I love the couple who directed this short. Their other still frame films are available on the Cinema Abattoir disks (Catharsis and La Fin de Notre Amour), and I’ve been a fan ever since. This outing is less surreal and more of an homage to giallos, but the style is still there and the imagery is fantastic.

Flat-N-Fluffy– An acid head and a communist who has a penchant for guns have ambitions to start a jam band together. What halts this is the unexpected shooting death of their neighbor’s dog, Fluffy. Deciding to cover their crime as a simple hit and run, they drag the carcass into the street and repeatedly run it over. When the old neighbor sees this, she decided to get revenge by confronting the duo in her husband’s tank.

Gritty looking 70’s style animation and a dark sense of humor make this a damn funny short. It kinda feels like someone just put the Bevis and Butt-Head storyboards into a flipbook and filmed the results, so if you don’t like social commentary presented in a stupid fashion, you’ll hate this. It takes a while to get going, but once it starts, it pulls you in quick.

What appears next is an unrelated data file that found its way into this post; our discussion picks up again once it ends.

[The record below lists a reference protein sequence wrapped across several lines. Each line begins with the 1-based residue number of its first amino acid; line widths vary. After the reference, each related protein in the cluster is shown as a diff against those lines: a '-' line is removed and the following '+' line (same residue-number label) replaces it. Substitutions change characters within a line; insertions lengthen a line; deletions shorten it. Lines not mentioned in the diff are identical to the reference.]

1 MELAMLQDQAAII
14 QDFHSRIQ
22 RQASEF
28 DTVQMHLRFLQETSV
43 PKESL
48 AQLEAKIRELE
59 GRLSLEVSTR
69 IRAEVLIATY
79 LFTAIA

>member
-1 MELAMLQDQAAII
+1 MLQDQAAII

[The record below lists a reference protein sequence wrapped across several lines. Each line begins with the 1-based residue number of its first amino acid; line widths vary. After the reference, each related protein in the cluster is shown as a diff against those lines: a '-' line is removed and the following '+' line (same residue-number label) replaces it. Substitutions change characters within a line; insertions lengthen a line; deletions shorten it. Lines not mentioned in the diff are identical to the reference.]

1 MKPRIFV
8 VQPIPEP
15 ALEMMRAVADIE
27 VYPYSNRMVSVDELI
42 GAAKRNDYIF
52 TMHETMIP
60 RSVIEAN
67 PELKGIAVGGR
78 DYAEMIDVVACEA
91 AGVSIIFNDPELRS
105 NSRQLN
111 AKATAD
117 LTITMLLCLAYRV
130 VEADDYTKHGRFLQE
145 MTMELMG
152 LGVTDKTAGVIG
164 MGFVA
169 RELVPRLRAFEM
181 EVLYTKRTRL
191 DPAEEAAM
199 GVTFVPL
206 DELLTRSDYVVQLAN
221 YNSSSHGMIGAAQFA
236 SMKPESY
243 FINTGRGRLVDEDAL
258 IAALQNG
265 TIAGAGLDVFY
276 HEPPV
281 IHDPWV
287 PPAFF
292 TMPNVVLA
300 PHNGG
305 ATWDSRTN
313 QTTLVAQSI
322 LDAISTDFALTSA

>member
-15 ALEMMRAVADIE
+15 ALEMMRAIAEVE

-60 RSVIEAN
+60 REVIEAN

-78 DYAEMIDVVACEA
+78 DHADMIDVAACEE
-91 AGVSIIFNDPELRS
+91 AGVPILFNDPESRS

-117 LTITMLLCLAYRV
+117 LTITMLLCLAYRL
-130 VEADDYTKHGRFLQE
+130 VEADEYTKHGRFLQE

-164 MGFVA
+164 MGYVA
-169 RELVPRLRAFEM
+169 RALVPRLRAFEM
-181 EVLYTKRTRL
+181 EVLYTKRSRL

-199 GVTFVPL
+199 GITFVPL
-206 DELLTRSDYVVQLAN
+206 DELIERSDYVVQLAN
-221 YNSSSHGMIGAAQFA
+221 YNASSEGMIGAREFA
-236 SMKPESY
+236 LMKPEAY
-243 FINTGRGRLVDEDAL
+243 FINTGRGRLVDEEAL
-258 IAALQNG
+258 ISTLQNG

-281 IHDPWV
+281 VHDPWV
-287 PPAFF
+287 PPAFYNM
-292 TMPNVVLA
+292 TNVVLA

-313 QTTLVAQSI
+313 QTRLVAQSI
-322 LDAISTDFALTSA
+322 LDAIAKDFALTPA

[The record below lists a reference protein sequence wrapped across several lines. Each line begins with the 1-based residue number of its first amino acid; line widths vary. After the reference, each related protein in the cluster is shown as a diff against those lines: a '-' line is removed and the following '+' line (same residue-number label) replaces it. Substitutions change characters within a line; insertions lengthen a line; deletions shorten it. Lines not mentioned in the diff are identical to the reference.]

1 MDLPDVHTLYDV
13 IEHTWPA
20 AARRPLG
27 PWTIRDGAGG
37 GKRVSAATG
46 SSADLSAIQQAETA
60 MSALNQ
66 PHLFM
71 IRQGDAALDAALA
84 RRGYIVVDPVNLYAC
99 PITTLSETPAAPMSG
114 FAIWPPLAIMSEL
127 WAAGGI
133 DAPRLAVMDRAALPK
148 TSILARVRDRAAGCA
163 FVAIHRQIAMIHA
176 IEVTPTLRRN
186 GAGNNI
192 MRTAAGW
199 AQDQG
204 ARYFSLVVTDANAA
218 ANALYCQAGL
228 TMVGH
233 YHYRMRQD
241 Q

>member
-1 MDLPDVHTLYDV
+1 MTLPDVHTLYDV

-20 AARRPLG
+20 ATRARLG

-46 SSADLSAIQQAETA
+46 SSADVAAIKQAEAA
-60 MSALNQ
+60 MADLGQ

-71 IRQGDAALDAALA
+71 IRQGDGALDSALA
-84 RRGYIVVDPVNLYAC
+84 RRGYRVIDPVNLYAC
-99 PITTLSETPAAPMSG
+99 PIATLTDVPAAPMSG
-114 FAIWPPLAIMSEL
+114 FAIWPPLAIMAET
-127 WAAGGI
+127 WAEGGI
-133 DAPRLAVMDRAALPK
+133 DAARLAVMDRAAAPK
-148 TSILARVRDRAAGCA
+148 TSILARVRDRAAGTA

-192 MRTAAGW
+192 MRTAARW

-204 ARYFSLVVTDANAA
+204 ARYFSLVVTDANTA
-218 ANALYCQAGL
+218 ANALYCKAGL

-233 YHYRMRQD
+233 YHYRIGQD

Gorgonas (Gorgons)– In the near future, a trio of pop superstars cause the entire world to petrify into stone, just like the ancient Gorgons. As a squad of soldiers close in on their compound, two lone rejects also try to end the singer’s stone nightmare.

Easily one of the stupidest sounding plots of all time, this short is fucking brilliant. The animation is great, and the way the plot unravels doesn’t give any humor or laughter- just a dark sense of hopelessness. There’s something about this film that’s just damn depressing and haunting at the same time. Also, it uses the theme from my favorite movie of all time, Battle Royale, so that’s a huge plus.

I’ll See You in My Dreams– Set during feudal times, a zombie plague has erupted across Portugal. The infamous zombie killer Lucio has taken residence in a small town, and when he’s not blasting zombies, he’s tending to his undead wife. One night, Lucio brings the village hooker home, and realizes his wife has escaped. This leads to a zombie nightmare that even the famous hunter might not be able to escape.